Sony PSLX300USB Review
Pros: Inexpensive, fully automatic cueing, good sound
Cons: No tracking force adjustment, somewhat narrow dynamic range
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Our Analysis and Test Results
The Sony PSLX300USB performed quite well in our testing considering its low price, but we still feel that there are better sounding models available in the same price range.
The Sony PSLX300USB's overall performance in our testing landed it in the middle of our leaderboard, as seen in the table above.
The Sony earned an average score of 5 out of 10 in our sound quality testing. Its clarity was good overall, but lacked that crystal clear sound that really defines a high quality listening experience. The dynamic range is wide enough to give the music nuance and some emotional depth, but is narrower than what you can hear with the higher end models. This certainly isn't a dealbreaker, but it does rob loud notes of some of their impact, and loses some of the subtleties of the quiet ghost notes. Overall we found this listening experience to be about the same as listening to a streaming service like Pandora through a good Bluetooth speaker. This translates to a good listening experience, but it may not be what you were hoping for from vinyl.
The Sony is relatively inexpensive as far as turntables go, and its construction certainly reflects that. It earned an average score of 5 out of 10 in this metric, largely due to the amount of flimsy feeling plastic used in most of its construction. However, it does use a fairly heavy platter and rubber mat that are quite effective at reducing vibration from the belt driven motor. The metal tonearm is lightweight but feels a bit flimsy compared to other models. The cartridge is a stock Sony cartridge and seemed to produce a decent signal in our testing.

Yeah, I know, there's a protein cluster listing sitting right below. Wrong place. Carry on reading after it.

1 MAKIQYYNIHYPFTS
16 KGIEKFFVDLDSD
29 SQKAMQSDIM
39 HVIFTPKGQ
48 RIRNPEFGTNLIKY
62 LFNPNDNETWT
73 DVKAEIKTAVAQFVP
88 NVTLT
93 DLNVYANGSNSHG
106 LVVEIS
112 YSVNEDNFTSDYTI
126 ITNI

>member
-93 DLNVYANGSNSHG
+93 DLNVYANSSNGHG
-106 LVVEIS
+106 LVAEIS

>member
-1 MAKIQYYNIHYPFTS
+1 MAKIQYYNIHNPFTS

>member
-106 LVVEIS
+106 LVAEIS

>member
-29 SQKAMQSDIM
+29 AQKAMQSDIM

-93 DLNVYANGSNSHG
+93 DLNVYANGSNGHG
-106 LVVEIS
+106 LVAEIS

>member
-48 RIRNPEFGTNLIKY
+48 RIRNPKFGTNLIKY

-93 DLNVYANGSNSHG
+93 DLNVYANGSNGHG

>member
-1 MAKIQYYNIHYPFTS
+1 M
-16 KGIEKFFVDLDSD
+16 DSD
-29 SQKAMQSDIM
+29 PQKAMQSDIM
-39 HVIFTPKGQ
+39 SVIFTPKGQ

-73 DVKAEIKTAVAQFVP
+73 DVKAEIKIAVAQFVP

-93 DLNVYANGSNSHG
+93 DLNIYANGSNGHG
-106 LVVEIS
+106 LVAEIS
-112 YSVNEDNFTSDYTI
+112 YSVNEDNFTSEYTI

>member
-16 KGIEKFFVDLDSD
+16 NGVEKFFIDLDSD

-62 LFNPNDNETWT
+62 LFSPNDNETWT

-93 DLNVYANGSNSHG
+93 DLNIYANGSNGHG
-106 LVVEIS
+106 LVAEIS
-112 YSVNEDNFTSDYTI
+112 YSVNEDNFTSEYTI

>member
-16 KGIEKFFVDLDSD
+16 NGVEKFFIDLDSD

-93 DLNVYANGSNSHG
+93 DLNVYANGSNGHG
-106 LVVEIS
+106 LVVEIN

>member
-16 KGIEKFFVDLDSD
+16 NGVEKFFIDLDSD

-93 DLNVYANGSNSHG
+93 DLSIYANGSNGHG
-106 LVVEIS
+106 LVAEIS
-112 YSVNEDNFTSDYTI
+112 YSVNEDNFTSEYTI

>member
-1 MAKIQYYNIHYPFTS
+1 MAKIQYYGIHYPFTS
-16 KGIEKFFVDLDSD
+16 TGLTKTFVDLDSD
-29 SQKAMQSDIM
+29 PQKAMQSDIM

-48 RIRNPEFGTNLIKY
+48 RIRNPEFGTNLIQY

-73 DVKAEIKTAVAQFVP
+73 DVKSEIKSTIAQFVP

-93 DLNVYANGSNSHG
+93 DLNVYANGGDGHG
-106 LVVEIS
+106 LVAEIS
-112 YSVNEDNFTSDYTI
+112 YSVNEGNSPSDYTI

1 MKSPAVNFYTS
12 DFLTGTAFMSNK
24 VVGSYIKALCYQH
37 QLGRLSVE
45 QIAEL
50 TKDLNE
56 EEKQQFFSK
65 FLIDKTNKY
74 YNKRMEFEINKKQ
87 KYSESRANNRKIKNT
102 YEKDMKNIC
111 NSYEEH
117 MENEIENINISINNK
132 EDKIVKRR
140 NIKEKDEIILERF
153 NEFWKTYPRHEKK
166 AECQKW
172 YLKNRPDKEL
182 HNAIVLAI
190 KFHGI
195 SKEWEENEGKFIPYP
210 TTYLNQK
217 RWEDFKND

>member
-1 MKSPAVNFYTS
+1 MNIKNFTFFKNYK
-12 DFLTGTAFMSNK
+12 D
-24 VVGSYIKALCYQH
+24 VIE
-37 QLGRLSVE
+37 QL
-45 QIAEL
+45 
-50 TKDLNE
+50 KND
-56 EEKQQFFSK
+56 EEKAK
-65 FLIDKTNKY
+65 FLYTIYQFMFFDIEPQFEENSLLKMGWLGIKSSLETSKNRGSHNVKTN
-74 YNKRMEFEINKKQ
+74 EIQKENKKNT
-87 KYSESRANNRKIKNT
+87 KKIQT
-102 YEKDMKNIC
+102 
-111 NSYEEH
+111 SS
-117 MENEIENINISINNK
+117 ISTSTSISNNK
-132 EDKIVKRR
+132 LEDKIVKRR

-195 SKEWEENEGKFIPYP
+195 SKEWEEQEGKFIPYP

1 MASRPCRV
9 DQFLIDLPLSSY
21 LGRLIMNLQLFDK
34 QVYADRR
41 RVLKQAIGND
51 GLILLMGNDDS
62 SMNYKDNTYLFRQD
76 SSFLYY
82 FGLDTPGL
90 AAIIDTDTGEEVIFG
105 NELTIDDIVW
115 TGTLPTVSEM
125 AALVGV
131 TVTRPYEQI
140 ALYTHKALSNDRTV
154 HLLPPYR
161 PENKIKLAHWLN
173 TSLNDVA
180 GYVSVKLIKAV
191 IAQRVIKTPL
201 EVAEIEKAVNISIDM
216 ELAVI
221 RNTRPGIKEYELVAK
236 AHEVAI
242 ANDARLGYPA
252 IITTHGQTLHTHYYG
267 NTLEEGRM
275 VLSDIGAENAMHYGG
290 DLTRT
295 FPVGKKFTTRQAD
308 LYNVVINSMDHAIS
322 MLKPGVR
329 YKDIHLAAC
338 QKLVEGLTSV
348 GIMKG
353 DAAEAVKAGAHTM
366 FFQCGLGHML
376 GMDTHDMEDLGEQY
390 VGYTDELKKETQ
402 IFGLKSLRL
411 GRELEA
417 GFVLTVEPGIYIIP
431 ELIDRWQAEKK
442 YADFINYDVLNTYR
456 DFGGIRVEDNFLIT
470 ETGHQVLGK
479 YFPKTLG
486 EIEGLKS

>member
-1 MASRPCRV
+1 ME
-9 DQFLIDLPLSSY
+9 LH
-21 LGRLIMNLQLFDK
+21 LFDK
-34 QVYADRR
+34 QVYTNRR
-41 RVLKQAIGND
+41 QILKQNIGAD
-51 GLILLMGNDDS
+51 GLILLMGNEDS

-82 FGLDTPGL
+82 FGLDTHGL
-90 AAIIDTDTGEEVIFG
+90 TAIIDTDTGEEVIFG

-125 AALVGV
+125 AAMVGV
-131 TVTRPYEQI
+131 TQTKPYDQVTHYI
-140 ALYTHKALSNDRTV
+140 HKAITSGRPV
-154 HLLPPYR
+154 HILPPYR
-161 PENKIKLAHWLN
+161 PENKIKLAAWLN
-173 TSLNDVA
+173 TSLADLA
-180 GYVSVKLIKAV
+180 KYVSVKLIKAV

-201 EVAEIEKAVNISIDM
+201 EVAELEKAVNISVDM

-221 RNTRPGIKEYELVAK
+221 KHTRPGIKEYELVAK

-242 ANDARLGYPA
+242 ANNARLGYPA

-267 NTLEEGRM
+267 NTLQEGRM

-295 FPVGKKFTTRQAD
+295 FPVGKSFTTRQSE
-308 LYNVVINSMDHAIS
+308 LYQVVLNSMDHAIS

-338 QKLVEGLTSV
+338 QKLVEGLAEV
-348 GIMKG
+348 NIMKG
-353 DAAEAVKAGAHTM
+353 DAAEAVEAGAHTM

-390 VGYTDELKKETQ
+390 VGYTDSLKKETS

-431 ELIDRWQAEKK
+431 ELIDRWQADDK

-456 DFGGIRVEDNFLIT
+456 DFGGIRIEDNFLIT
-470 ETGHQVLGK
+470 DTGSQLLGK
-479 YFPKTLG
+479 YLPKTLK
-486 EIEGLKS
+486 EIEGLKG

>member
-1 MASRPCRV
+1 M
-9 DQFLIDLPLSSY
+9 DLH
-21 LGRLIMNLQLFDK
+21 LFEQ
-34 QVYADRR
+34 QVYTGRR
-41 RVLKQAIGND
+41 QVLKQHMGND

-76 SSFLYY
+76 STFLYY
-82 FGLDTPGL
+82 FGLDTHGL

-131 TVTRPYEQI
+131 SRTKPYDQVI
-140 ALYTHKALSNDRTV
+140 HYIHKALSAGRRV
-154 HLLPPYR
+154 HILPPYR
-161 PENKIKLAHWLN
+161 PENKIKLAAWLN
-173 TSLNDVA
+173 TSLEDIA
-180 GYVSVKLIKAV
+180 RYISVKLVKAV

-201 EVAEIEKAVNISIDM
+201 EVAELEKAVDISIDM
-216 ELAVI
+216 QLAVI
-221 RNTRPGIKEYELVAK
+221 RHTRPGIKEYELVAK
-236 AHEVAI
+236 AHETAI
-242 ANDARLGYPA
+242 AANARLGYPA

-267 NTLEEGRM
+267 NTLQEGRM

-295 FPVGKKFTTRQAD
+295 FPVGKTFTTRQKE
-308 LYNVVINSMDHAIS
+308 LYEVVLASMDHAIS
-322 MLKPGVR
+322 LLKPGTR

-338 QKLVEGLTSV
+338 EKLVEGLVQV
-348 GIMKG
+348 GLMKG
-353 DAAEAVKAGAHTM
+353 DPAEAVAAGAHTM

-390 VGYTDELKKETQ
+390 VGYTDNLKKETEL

This is one area where the Sony did outperform some of its budget rivals, earning a score of 7 out of 10.
The Sony has a fully automatic cueing function, which lets you get the record playing at the push of a button. The Audio-Technica also has this function, and looked to have smoother moving parts tan the Sony. However, we didn't have any issues with the automatic cueing functions of either model in our testing. Like the Audio-Technica the Sony can handle both 33's and 45's, and automatically detects the type of record and adjusts to the right speed. The Sony doesn't have any sort of tracking force adjustment, which makes it a bit harder to troubleshoot if things aren't working properly, though we never had any tracking force issues in our testing.
The Sony earned a respectable score of 6 out of 10 in our vibration resistance testing. It was able to withstand fairly vigorous bumps to the table it was sitting on without skipping, but a solid, "Ouch, I didn't see that table!" hit left it skipping quite a bit. If you want something that is nearly skip proof you'll unfortunately have to spend quite a bit more on the Fluance RT81.
The Sony PSLX300USB offers a fairly good value considering its sound quality and convenience factor. However, as long as you don't need fully automatic cueing, there are some more compelling budget options out there.
The Sony PSLX300USB provides good sound quality considering its price, but we think there are better budget options available.
— Max Mutter and Steven Tata